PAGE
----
Radiation can be a really insidious adversary, since it is always invisible, but at the same time it reveals its influence over time – which in particular can be dangerous for the person who has been exposed to it. Modern testing and diagnostics to determine the level of radiation in the blood most often require a fairly comprehensive blood analysis and take several hours, or even days, so the development of a new type of test is one of the highest priority tasks for specialists – and it is precisely such a test that was proposed today from sides of a team of scientists from Ohio State University who have been working on it for a long time.
The test itself from American researchers is quite simple, since it consists in identifying the presence and quantity of two main biomarkers, which at one time were markers of a particular level of radiation. These are two RNA molecules called microRNA-150 and microRNA-23a. In the case of the first molecule, it is even easier, since a certain level of its accumulation in the blood indicates a similar level of damage to the bone tissue, and this can be the final decision regarding the prompt treatment of the patient.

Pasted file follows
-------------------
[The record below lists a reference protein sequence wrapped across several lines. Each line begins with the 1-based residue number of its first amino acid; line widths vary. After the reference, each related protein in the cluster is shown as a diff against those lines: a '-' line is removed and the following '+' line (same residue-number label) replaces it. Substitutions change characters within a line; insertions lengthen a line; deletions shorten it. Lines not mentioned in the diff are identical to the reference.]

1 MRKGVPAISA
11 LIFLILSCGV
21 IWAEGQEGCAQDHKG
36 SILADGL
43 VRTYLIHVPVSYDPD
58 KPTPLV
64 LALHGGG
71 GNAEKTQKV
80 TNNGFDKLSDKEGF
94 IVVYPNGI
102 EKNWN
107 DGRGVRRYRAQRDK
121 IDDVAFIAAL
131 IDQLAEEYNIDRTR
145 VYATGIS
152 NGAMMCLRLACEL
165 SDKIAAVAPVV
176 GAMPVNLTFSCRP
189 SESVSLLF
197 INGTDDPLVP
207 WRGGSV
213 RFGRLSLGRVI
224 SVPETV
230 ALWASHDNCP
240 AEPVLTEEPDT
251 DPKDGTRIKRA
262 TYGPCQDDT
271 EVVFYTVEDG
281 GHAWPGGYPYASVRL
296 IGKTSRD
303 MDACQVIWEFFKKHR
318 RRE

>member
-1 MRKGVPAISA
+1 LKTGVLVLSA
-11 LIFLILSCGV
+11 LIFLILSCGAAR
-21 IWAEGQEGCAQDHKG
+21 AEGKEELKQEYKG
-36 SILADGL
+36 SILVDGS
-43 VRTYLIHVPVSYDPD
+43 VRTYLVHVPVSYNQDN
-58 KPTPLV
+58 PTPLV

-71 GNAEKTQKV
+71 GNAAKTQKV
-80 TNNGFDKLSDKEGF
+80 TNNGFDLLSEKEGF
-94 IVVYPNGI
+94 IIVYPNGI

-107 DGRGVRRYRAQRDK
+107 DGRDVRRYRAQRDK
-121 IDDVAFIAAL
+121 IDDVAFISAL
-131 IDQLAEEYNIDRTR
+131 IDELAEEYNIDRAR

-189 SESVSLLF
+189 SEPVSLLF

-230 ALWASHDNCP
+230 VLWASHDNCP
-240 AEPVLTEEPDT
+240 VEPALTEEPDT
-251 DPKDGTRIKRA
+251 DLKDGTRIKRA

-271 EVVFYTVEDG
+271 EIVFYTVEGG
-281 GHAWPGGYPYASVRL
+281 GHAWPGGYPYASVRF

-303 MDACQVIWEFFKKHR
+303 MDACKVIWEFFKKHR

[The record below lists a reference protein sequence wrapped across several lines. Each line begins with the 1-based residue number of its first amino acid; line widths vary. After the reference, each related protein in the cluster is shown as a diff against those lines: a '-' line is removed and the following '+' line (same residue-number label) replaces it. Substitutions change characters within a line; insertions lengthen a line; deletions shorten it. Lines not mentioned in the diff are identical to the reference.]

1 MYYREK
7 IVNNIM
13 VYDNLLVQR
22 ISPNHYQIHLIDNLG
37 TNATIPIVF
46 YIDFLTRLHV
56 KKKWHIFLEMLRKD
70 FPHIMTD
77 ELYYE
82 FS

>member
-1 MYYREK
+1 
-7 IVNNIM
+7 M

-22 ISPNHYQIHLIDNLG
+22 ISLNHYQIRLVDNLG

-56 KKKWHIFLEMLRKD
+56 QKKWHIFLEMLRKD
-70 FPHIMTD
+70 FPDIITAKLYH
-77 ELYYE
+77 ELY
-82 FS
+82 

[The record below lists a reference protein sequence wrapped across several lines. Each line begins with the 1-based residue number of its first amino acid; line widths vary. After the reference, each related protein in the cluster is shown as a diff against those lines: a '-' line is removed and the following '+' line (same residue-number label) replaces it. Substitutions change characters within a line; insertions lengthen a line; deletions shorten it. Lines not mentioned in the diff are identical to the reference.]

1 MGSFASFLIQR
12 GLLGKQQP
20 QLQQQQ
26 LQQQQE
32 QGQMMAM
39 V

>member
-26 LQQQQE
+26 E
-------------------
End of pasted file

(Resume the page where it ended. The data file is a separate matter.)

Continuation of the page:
The second molecule is more related to the volume of absorbed radiation per unit of time, which makes it possible to more accurately understand how much radiation was absorbed by a person. Moreover, this new diagnostic test requires only the usual collection of arterial blood, which makes it such an incredibly flexible and convenient tool for subsequent use by medical institutions and hospitals, although not without some restrictions.
At this point in time, a team of medical researchers at Ohio University is working on eliminating unnecessary components in their diagnostic test and strives to make it much easier and cheaper. Given that the cost reduction of the test itself is one of the most revealing aspects of it, it becomes clear that the team will soon illustrate the final commercial version of such a test.